A Rocktopia user review by Dairenn Lombard.
For the Genre: ***** (5/5)
Compared to the Era: ***** (5/5)
Summary:: E pluribus unum.
“Out of many, one.” There were numerous songwriters on House of Dreams, but this album has a solid, unified sound and all of the different contributors and their varying influences were able to blend into a seamless series of songs. This is mostly thanks to the incomparable talent of Mr. Joe Lynn Turner, whose voice is just as strong and dynamic now as it was over 20 years before. Combined with the unrivaled production of Dennis Ward, House of Dreams is a can’t-miss, out-of-the-park homerun of an album. Once more, Carl-Andre Beckston lends his incredible touch to the remarkable artwork in the jewel case making this nothing short of a collector’s item, but one that you can own at the fraction of the cost. However, the true treasure of this album is, of course, the recordings themselves.
This album is not as edgy as the eponymous release two years prior, but is, nevertheless, full of energy and the spirit of AOR. The lead off track “Divided,” does sound like a song that could have been included on that album. There is no mistaking that sound that Uwe Reitenauer brings right from the beginning; nuance and technique that you’ll rarely find on a record out of the United States in the last decade. House of Dreams begins to break away from the previous work on the following track, “Don’t Give Up,” which is a softer anthem that, nevertheless, commands a sense of victory over adversity. A song with a similar feel, although with a bit more optimistic melody comes from “Forever Now,” one of my favorites.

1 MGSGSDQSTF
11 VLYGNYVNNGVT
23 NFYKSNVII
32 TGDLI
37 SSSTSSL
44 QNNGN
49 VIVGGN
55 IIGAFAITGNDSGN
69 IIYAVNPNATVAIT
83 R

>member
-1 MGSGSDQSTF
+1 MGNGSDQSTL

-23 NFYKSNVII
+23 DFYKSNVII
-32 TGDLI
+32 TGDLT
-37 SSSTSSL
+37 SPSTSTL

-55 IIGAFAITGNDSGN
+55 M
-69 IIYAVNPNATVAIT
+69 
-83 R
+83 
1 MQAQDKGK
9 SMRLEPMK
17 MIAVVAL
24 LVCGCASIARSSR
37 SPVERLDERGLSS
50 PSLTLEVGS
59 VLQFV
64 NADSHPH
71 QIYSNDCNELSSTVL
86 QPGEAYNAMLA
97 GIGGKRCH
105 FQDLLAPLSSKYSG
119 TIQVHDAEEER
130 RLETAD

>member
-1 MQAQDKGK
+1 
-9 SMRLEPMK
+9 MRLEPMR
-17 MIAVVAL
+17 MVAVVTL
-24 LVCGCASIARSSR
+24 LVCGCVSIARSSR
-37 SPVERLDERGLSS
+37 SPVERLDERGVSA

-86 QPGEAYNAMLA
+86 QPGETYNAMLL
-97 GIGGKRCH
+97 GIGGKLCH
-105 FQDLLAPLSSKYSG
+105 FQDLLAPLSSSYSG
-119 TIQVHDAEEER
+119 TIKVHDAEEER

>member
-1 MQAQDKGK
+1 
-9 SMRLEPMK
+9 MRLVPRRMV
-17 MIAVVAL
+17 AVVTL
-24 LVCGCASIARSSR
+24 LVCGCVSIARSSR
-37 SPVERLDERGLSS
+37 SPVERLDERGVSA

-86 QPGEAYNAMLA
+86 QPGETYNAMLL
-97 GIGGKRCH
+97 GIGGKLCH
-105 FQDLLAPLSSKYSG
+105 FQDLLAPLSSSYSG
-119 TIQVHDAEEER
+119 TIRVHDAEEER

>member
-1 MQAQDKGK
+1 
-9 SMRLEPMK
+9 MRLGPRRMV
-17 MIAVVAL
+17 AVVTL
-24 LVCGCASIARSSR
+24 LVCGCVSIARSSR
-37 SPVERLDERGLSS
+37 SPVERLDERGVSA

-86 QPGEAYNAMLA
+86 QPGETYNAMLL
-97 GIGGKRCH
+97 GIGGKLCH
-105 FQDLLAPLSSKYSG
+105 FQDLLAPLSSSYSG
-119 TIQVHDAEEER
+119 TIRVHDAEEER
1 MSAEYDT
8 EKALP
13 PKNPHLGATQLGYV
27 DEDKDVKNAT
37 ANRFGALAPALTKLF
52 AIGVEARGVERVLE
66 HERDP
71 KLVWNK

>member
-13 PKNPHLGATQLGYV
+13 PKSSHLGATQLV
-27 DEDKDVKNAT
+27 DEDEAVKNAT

Another favorite of mine is “Say You Will” which is just simply one of the most romantic sounding rock songs I have ever heard in my life. The middle passage literally causes chills to run up my spine as visions of the most beautiful woman you’ve ever seen form in your mind’s eye. It doesn’t surprise me that this one came from the master, Jim Peterik. However, the greatest track on this album is easily, “I Found Love.” Ward himself on the bass guitar carries this tune along with Gunther Werno’s expert synthesizer work that takes us to the wizardry of Marco Bayati on lead guitar. Simply one of the most delightful rock songs I’ve heard since “The Touch” by Stan Bush.
This record definitely makes me wish that Turner is considering a third release with Ward, Reitenaur, Schmidt and Werno but I suppose that depends on how many spare songs Peterik might have in his bag of tracks and, of course, the powers that be at Frontiers. Hopefully the success of these two outstanding releases will lead them to propose work on a new album for, perhaps, next year.
Dairenn Lombard (Rocktopia user name: starfire)